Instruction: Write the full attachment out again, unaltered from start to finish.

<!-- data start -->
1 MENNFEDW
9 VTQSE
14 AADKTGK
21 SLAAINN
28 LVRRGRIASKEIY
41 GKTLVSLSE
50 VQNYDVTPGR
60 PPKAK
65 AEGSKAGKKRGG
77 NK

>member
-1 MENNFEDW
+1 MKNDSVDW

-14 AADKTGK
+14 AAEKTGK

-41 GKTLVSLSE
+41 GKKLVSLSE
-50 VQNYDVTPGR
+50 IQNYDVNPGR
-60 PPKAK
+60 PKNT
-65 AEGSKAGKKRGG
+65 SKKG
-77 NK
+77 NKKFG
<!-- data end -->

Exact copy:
1 MENNFEDW
9 VTQSE
14 AADKTGK
21 SLAAINN
28 LVRRGRIASKEIY
41 GKTLVSLSE
50 VQNYDVTPGR
60 PPKAK
65 AEGSKAGKKRGG
77 NK

>member
-1 MENNFEDW
+1 MKNDSVDW

-14 AADKTGK
+14 AAEKTGK

-41 GKTLVSLSE
+41 GKKLVSLSE
-50 VQNYDVTPGR
+50 IQNYDVNPGR
-60 PPKAK
+60 PKNT
-65 AEGSKAGKKRGG
+65 SKKG
-77 NK
+77 NKKFG